It quickly became clear that they had not – Savio made 10 appearances, just one of which was a start, and continued the proud tradition of West Ham forwards signed in January in failing to score. Come the summer, Savio had been sold to Fiorentina, and to say that his career went downhill from there would be a gross understatement; he is currently playing for Kazakhstani Premier League side FC Atyrau.

During this time he has been reported missing on numerous occasions (having his contract cancelled by more than one of his clubs as a result of this), spent £14,000 in casinos and strip clubs in the space of a week, and while holidaying in Thailand, even faked his own kidnapping, in a bizarre attempt to extort money from his own family. I’ll remind you again; a Premier League football club once paid £10 million for this guy. The current board have even launched an official investigation into what we are all wondering – why?

2) Fernando Torres: Liverpool to Chelsea – £50 million (2011)

Some people, it is said, have more money than sense. Others, it would appear on this evidence, just have money. It is certainly difficult to argue that there was any logic to Chelsea’s purchase of Fernando Torres – though he had proven himself a world class finisher at Atlético Madrid and Liverpool, injuries had resulted in him losing the pace and mobility that allowed him to be so.

But Roman Abramovich wanted a marquee signing, and so he brought Torres. Thus far, the Premier League’s most expensive player has repaid him with just 18 goals in almost 100 games. Admittedly, no one expected him to be quite that bad. But still Roman, £50 million, seriously?

One cost £22.8m, one cost £35m. Who would you pick? Photo: zimbio.com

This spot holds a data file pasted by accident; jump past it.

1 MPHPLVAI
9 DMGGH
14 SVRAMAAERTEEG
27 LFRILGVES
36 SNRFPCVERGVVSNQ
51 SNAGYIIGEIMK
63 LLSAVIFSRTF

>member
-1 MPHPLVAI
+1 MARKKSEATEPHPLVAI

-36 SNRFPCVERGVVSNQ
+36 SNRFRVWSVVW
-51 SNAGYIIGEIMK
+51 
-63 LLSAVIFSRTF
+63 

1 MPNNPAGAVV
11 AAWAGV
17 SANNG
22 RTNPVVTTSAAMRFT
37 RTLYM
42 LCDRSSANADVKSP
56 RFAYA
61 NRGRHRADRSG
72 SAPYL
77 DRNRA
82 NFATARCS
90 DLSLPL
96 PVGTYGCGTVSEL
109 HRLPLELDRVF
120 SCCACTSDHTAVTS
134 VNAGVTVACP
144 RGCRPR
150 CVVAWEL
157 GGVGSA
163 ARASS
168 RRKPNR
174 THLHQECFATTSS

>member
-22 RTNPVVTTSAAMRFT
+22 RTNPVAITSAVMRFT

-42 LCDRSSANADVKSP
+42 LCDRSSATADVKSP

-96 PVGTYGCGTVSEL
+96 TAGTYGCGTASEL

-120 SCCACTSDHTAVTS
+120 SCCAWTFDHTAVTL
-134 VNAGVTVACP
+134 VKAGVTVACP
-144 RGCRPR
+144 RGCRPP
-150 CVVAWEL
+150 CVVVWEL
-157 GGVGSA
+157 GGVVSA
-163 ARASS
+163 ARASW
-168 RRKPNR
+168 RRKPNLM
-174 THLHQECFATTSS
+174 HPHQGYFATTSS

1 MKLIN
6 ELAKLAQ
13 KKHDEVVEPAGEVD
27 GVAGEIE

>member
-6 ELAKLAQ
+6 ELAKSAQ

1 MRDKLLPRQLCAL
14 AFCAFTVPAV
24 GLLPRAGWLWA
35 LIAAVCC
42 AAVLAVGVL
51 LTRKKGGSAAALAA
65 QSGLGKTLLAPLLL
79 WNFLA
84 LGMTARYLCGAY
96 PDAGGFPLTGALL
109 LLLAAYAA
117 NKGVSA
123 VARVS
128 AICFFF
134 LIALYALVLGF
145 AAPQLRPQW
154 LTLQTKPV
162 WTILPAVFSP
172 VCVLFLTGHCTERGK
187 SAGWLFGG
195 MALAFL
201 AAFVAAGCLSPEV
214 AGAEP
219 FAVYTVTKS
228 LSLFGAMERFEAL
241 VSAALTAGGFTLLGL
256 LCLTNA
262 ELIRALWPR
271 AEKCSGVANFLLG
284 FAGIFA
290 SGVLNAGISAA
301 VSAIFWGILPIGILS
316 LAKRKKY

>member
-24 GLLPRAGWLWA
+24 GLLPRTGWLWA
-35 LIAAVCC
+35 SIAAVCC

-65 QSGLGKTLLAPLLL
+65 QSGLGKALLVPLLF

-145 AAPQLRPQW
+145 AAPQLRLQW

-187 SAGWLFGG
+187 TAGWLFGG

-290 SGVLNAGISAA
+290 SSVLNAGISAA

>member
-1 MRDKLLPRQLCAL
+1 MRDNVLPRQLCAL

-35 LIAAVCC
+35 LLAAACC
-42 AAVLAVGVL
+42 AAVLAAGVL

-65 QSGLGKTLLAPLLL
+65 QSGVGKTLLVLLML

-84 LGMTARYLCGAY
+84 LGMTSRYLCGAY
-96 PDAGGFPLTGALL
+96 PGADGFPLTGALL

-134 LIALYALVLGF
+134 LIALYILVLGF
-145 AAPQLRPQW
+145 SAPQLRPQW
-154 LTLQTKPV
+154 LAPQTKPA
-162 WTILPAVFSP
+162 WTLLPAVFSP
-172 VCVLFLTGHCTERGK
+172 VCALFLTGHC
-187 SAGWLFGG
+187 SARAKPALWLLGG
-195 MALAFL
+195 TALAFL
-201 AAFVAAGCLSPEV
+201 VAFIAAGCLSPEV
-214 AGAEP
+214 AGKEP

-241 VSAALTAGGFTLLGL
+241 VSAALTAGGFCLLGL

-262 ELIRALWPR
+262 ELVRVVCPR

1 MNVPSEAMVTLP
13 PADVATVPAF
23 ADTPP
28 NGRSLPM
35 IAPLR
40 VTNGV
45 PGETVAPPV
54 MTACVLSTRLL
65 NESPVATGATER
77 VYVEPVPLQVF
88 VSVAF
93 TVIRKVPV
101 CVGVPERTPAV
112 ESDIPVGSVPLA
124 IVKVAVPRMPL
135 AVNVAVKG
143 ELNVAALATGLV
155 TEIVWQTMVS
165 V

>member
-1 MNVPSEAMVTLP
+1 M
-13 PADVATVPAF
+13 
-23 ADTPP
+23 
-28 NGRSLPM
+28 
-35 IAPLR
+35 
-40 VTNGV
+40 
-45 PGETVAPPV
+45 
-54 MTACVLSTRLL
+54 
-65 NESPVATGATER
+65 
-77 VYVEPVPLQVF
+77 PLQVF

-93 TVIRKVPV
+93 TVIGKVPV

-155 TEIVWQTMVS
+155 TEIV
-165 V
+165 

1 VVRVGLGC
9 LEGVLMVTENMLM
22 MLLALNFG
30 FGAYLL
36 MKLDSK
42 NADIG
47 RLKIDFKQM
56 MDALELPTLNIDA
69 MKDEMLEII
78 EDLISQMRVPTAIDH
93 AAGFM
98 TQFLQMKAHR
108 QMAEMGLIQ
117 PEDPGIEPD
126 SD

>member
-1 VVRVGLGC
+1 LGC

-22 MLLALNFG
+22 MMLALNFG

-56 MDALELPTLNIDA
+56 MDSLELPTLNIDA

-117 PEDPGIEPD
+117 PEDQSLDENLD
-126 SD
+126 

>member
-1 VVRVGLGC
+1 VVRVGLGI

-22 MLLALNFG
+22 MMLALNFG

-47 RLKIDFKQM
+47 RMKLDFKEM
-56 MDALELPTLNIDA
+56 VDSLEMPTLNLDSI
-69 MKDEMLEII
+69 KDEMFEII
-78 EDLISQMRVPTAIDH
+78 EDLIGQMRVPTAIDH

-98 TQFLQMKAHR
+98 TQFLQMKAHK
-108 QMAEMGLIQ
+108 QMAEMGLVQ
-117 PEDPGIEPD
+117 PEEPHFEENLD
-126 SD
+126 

One cost £22.8m, one cost £35m. Who would you pick? Photo: zimbio.com

1) Andy Carroll: Newcastle United to Liverpool – £35 million (2011)

The transfer fees for both Carroll and Torres were ridiculous, the inflated fee paid for the former a direct result of Newcastle taking advantage of the fact that Liverpool had just sold the latter for an equally outlandish price. Evidently, the logic at Anfield a little off, with Messrs Dalglish and Comolli apparently under the impression that having received such a generous fee for Torres, they were obliged to spend equally lavishly themselves.

And spend they did, with the £35 million transfer fee making Carroll, a 22-year-old with 14 Premier League goals to his name, the most expensive British player in history. It was almost enough to make Abramovich look sensible – at least Torres had once been a world class player.

Carroll, on the other hand, was not, never had been and never will be – 6 goals in 44 Premier League appearances for Liverpool sum it up. They persisted with him for a season and a half, but when Brendan Rodgers was appointed as the new Liverpool boss, looking to implement the passing style of football he had won recognition for with Swansea, Carroll was never going to be part of his plans.

There was, however, a problem. Surely no football club would be stupid enough to match both Carroll’s £90,000 a week wages and Liverpool’s £17 million asking price? Fortunately for the Reds, they then remembered that there was in fact one such club. In June 2013, Andy Carroll signed a six year deal with West Ham United.